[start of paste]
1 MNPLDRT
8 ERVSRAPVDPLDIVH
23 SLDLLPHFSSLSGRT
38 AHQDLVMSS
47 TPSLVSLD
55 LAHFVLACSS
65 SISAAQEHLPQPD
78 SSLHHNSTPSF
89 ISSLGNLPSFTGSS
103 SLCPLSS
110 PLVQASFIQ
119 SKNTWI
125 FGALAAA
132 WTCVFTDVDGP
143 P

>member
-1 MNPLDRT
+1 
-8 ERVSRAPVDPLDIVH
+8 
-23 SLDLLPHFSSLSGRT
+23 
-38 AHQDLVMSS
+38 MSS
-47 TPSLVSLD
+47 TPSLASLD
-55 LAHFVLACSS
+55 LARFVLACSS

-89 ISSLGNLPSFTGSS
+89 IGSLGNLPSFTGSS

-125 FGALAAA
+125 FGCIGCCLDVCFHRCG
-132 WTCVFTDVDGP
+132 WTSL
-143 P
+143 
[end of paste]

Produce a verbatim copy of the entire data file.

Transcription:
1 MNPLDRT
8 ERVSRAPVDPLDIVH
23 SLDLLPHFSSLSGRT
38 AHQDLVMSS
47 TPSLVSLD
55 LAHFVLACSS
65 SISAAQEHLPQPD
78 SSLHHNSTPSF
89 ISSLGNLPSFTGSS
103 SLCPLSS
110 PLVQASFIQ
119 SKNTWI
125 FGALAAA
132 WTCVFTDVDGP
143 P

>member
-1 MNPLDRT
+1 
-8 ERVSRAPVDPLDIVH
+8 
-23 SLDLLPHFSSLSGRT
+23 
-38 AHQDLVMSS
+38 MSS
-47 TPSLVSLD
+47 TPSLASLD
-55 LAHFVLACSS
+55 LARFVLACSS

-89 ISSLGNLPSFTGSS
+89 IGSLGNLPSFTGSS

-125 FGALAAA
+125 FGCIGCCLDVCFHRCG
-132 WTCVFTDVDGP
+132 WTSL
-143 P
+143 